Nfld. & Labrador

Cultural diversity of N.L. showcased for Grade 6 students

Grade 6 students from across the province have been learning about different cultures at the 17th annual Sharing Our Cultures event at The Rooms in St. John’s.

'They can actually do something hands-on,' says organizer Lloydetta Quaicoe

Kelichi Owasi and Tyreace Belnavis pose for a photo at the Nigerian Head Wraps booth at the Sharing Our Cultures event in St. John's. (Andrew Sampson/CBC)

Grade 6 students from across the province have been learning about different cultures at the 17th annual Sharing Our Cultures event at The Rooms in St. John's.

The event was held last week, the same week as the 50th anniversary of the United Nations declaration of March 21 as the International Day for the Elimination of Racial Discrimination.

This year's exhibit at The Rooms was a celebration of arts around the world and featured demonstrations of artwork from youth living in Newfoundland and Labrador with roots from places like Italy, Pakistan, Congo and Tibet.

Students from as far away as Makkovik came to St. John's to observe the demonstrations of different cultures, and organizer Lloydetta Quaicoe said it was a great opportunity to expose young people to the diversity all around them.

"When they come, they get an opportunity to learn about the cultures that are presented here," she said.

"They're really excited, and a lot of them didn't realize how culturally diverse our province is."

Aboriginal groups represented

(From left to right) William Angnatok, Petter Geetah, Rebecca Sharr, Josh Casey and Liam Northcott teach visiting students about aboriginal cultures in Newfoundland and Labrador at the 17th annual Sharing Our Cultures event in St. John's. (Andrew Sampson/CBC)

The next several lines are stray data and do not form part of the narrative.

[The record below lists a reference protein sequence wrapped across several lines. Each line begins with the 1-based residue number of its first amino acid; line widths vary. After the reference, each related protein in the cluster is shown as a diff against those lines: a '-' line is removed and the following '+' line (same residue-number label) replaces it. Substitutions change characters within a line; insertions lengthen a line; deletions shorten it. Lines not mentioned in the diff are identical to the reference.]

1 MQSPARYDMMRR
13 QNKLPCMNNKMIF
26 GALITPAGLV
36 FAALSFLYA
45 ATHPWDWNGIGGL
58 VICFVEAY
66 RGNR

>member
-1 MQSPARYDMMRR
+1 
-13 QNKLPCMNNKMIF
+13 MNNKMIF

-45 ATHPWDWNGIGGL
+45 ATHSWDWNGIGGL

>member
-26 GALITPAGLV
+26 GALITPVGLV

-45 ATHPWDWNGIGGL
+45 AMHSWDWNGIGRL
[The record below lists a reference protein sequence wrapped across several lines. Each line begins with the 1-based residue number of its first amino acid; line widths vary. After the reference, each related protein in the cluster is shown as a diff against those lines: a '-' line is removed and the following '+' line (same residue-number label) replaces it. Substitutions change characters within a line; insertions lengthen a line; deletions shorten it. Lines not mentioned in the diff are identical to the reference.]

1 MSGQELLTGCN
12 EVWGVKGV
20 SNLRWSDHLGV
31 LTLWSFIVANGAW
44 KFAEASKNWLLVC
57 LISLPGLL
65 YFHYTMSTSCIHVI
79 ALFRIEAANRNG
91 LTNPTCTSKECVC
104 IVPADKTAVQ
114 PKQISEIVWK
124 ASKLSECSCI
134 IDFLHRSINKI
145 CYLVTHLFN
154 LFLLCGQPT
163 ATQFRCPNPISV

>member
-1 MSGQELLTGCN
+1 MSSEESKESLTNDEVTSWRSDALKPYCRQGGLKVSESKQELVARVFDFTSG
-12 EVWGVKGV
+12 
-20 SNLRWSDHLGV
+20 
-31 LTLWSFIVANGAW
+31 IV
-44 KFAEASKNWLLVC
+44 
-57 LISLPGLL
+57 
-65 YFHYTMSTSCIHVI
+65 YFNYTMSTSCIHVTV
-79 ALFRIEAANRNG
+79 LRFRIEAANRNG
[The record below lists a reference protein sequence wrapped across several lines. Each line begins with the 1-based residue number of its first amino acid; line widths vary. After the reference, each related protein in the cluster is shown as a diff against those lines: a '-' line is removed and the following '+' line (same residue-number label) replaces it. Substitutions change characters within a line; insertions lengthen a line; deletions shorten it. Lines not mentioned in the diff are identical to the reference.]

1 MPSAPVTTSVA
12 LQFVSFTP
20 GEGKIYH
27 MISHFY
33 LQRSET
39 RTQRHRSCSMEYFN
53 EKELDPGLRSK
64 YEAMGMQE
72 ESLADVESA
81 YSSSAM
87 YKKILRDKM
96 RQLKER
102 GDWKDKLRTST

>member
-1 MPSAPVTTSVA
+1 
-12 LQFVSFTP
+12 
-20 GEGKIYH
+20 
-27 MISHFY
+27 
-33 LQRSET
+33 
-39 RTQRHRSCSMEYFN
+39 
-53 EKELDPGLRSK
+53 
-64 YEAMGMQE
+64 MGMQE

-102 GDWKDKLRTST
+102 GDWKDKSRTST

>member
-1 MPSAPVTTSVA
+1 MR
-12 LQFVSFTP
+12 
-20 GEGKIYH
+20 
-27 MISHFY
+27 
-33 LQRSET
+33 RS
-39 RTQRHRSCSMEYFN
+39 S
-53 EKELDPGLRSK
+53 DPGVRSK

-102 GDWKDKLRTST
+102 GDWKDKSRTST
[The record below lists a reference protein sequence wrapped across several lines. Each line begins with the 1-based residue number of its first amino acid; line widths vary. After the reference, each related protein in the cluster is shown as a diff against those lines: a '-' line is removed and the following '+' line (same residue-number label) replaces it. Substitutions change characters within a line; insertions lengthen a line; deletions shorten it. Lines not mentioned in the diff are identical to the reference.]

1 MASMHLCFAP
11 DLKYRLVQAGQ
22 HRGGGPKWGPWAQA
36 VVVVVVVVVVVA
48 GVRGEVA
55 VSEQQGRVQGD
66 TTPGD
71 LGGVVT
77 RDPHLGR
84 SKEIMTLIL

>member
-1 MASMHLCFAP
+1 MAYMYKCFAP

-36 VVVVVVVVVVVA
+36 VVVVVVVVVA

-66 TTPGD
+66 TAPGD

One of the the cultural displays was an exploration of art from four aboriginal groups in Newfoundland and Labrador.

Rebecca Sharr, the youth coordinator at the St. John's Native Friendship Centre, said it was a chance to showcase and teach other students the history behind certain aboriginal art forms.

"We speak about NunatuKavut, the Inuit and the Innu who all live in Labrador, and then the Mi'kmaq that live here in Newfoundland," she said.

"We're doing sealskin magnets to represent the NunatuKavut culture, soapstone carving to represent the Inuit, First Nations drumming to represent the Mi'kmaq and tea dolls to represent the Innu culture."

Each different piece of art had a different student behind it explaining the origin and how it was made.

Liam Northcott showcased the teal dolls, and said it was a worthwhile experience participating in the event.

"It's very empowering to be part of such a huge culture, to be able to teach so many different kids that don't know anything about it something that I myself didn't know a lot about only a year ago," said Northcott."

Annual event 

Meanwhile, Quaicoe said the event, which has been ongoing for 17 years and has been held at The Rooms for the past eight years, is important for young students.

More than 850 Grade 6 students from across the province were able to take in the event, and Quaicoe said it was a great learning experience for them.

"They can actually do something hands-on and say, 'Oh, I made a mask,' or, 'I made a Jamaican bracelet,'" she said.

"They just were excited about the opportunity to make something and to do something that they've never done before, so that was great."